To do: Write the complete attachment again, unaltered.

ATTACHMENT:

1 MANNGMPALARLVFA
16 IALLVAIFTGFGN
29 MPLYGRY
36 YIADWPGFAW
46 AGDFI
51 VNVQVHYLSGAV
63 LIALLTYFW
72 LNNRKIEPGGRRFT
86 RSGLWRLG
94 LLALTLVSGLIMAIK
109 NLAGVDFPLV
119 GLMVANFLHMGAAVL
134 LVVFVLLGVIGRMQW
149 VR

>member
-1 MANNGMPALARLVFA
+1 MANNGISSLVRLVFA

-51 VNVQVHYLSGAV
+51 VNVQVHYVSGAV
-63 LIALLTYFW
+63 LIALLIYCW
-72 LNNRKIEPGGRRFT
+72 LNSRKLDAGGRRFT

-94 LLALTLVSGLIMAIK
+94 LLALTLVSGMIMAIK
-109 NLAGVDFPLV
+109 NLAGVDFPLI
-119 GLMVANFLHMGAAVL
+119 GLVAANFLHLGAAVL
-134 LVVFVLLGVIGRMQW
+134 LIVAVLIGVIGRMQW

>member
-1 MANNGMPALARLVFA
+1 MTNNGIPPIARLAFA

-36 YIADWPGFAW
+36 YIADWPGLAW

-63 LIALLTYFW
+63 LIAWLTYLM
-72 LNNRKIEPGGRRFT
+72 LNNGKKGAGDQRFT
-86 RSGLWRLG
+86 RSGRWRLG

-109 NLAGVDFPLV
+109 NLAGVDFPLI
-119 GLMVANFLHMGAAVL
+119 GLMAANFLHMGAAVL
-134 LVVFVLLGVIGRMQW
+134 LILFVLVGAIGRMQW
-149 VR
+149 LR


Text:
1 MANNGMPALARLVFA
16 IALLVAIFTGFGN
29 MPLYGRY
36 YIADWPGFAW
46 AGDFI
51 VNVQVHYLSGAV
63 LIALLTYFW
72 LNNRKIEPGGRRFT
86 RSGLWRLG
94 LLALTLVSGLIMAIK
109 NLAGVDFPLV
119 GLMVANFLHMGAAVL
134 LVVFVLLGVIGRMQW
149 VR

>member
-1 MANNGMPALARLVFA
+1 MANNGISSLVRLVFA

-51 VNVQVHYLSGAV
+51 VNVQVHYVSGAV
-63 LIALLTYFW
+63 LIALLIYCW
-72 LNNRKIEPGGRRFT
+72 LNSRKLDAGGRRFT

-94 LLALTLVSGLIMAIK
+94 LLALTLVSGMIMAIK
-109 NLAGVDFPLV
+109 NLAGVDFPLI
-119 GLMVANFLHMGAAVL
+119 GLVAANFLHLGAAVL
-134 LVVFVLLGVIGRMQW
+134 LIVAVLIGVIGRMQW

>member
-1 MANNGMPALARLVFA
+1 MTNNGIPPIARLAFA

-36 YIADWPGFAW
+36 YIADWPGLAW

-63 LIALLTYFW
+63 LIAWLTYLM
-72 LNNRKIEPGGRRFT
+72 LNNGKKGAGDQRFT
-86 RSGLWRLG
+86 RSGRWRLG

-109 NLAGVDFPLV
+109 NLAGVDFPLI
-119 GLMVANFLHMGAAVL
+119 GLMAANFLHMGAAVL
-134 LVVFVLLGVIGRMQW
+134 LILFVLVGAIGRMQW
-149 VR
+149 LR